3. Bow out of the Christmas programs, non-essential church activities, musicales and recitals. This will undoubtedly make someone mad (both that I wrote this, and at you if you do it). But, there are times when you have to choose between what is good for you and your family (for health, strength, etc.) and all those extra curricular activities, including non-essential church events. 
    Now I hear some people saying, "Well if you celebrate your own birthday, then you are a hypocrite if you don't celebrate Christ's." This is an old rag, and it's used to excuse way more than it's worth. But, I'd like to point out that we do not celebrate our own birthdays in the congregation of the believers, and there is no scripture to support the celebration of Jesus' birth in the church either.  If you want to celebrate it at home, there's nothing against that in scripture that I can see thus far, but it certainly is not commanded to the church.
    Yes, I know that some of you consider the church Christmas program or cantata essential. So, make that your "big event" and bow out on the other things. Remember this is a choice here. And, by the way, I'd like to see where in the Bible it says that Christmas programs and cantatas are essential. I don't mean show me the birth of Jesus, I mean show me where it says we should have a special program about or because of it. So, if it isn't there, then it isn't an essential part of church life and we are not all obligated to participate. I didn't say it was evil, friends; I said it was non-essential. Please note that. Besides, I think that a lot more could be done for the Gospel of Jesus Christ if the church put its' efforts into something more practical and effective, but I won't grind that down too closely.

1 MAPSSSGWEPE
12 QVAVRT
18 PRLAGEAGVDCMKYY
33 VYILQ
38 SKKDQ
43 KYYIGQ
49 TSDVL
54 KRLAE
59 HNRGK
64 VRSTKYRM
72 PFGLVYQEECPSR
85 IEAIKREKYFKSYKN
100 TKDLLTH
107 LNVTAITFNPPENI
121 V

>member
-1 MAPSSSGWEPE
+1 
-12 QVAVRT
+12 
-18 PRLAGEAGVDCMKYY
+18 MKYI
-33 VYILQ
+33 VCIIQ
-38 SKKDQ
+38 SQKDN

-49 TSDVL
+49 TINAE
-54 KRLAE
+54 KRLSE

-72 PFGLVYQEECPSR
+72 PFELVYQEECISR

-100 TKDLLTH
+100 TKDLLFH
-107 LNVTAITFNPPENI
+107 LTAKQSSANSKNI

There are other aspects of simplifying in other challenges, but since I address them as separate subjects I'll not deal with them here.

In conclusion to this, however, the gist of this challenge is to reduce your running to and fro, and in place of it to be at peace and rest with your loved ones and most of all with the Lord. Do you truly think that the Lord Jesus Christ, the Prince of Peace, is honored by the hectic running to and fro? Can the world see Jesus in you when your so-called celebration of His birth is so hectic that you don't have time to focus on Him, to feed the hungry, to care for the dying, to comfort the brokenhearted; in short, to do the things that He did? Please prayerfully consider this.

1 Corinthians 10:31
Whether therefore ye eat, or drink,
or whatsoever ye do, do all to the glory of God.

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Photos, graphics and background by Mary Stephens
vintage graphics: unknown
Updated Dec. 2022
Original afghan made by my sister. :-)